If Simmons can clear up these issues after he gets drafted, I believe he will be an outstanding NFL player.

Physically, he has all the traits teams covet in a defensive lineman, and he showed superb technique when he was really on top of his game. If he can just take his consistency to the next level, I can certainly see Simmons developing into a Pro Bowl-type of player a few years down the road. That is particularly true if his new team puts him in favorable pass-rush positions.

I think his best days rushing the passer are ahead of him, to tell you the truth.

There are no guarantees, however. His flashes may never turn out to be much more than that. I don’t think there is any question about whether Simmons is talented enough to be a starter in the NFL, but there are some doubts, at least for me, about whether he will ever be an elite player or not, especially since he just tore his ACL earlier this year.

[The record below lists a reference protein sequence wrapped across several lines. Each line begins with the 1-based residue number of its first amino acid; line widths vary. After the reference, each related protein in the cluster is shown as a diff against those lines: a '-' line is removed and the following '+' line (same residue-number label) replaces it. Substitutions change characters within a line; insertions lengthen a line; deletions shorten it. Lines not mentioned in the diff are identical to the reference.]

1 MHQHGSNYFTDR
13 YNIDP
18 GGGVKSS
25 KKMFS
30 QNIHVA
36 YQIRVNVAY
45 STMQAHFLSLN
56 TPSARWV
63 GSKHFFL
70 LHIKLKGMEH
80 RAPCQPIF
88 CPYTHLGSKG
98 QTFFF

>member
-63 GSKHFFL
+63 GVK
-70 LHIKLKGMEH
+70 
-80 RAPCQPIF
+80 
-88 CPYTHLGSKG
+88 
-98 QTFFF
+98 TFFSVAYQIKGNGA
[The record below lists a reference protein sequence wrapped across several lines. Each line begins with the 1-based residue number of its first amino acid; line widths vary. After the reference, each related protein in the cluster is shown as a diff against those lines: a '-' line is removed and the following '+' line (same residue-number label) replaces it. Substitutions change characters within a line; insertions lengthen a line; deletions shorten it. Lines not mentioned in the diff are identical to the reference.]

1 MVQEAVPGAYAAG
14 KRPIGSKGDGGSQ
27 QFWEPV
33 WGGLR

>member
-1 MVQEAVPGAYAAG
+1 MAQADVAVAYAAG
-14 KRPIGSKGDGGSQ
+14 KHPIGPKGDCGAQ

I do believe he has that potential, and potential is like crack for general managers every spring.

Right now, based strictly on his tape, I would have Simmons ranked third out of the five defensive tackles that I have broken down this spring so far. He would be behind Quinnen Williams and Ed Oliver, but ahead of Christian Wilkins and Dexter Lawrence.

With the injury, I am skeptical any team will take the risk of selecting him on the first night, but if Simmons goes to the right situation and sharpens up his game a little, there’s good reason to believe he could eventually be the best defensive tackle in this loaded draft class.

Good luck to him in his rehab.

For the purposes of this breakdown I watched former Mississippi State defensive lineman Jeffery Simmons play against Kentucky, Florida, Alabama, and Ole Miss. Those represented the fourth, fifth, 10th, and 12th games on Mississippi State’s schedule last season, respectively.